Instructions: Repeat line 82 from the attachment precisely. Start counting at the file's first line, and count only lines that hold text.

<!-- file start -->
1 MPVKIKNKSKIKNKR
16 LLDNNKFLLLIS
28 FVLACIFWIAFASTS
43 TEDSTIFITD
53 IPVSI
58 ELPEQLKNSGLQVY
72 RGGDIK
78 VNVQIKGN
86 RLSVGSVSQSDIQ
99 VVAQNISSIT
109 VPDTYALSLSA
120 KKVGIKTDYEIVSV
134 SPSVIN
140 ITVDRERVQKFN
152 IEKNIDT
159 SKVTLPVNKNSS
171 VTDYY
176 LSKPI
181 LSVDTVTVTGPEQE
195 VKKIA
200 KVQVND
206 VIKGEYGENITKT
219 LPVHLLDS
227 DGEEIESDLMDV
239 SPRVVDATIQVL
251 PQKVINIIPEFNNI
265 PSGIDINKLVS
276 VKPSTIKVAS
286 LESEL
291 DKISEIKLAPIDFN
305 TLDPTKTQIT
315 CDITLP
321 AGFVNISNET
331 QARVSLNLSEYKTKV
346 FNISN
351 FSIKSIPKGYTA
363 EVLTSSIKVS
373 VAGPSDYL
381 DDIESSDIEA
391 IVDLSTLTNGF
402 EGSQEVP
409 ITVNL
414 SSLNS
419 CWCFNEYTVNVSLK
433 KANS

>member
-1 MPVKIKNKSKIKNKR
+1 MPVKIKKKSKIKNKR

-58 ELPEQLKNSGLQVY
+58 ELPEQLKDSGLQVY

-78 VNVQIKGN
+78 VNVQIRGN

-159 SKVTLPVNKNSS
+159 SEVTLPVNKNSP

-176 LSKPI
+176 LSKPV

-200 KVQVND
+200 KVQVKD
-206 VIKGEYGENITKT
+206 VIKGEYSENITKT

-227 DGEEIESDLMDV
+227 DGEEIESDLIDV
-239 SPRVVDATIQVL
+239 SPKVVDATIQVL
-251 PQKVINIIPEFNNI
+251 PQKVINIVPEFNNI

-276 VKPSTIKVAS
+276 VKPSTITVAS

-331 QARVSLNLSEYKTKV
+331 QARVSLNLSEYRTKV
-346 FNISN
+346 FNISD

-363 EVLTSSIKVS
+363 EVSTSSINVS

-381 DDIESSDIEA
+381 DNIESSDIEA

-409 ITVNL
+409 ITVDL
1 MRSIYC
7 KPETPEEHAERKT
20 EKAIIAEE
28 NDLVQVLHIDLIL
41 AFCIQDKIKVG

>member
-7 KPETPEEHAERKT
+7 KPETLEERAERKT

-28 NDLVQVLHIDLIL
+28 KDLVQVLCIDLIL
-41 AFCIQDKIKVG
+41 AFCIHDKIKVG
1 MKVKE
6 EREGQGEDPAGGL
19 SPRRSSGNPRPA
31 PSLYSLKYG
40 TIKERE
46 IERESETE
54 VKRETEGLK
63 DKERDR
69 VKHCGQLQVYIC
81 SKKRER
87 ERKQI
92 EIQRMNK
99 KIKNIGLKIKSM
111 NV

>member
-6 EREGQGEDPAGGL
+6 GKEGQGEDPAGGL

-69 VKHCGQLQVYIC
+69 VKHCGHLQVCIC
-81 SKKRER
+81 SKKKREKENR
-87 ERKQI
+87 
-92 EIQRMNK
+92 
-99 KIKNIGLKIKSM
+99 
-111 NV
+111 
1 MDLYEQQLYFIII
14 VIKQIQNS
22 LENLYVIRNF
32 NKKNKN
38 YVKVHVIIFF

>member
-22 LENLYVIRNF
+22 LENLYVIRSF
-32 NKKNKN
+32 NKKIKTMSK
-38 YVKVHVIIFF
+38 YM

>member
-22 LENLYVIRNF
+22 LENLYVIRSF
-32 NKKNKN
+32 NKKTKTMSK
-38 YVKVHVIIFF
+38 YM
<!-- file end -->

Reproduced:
28 NDLVQVLHIDLIL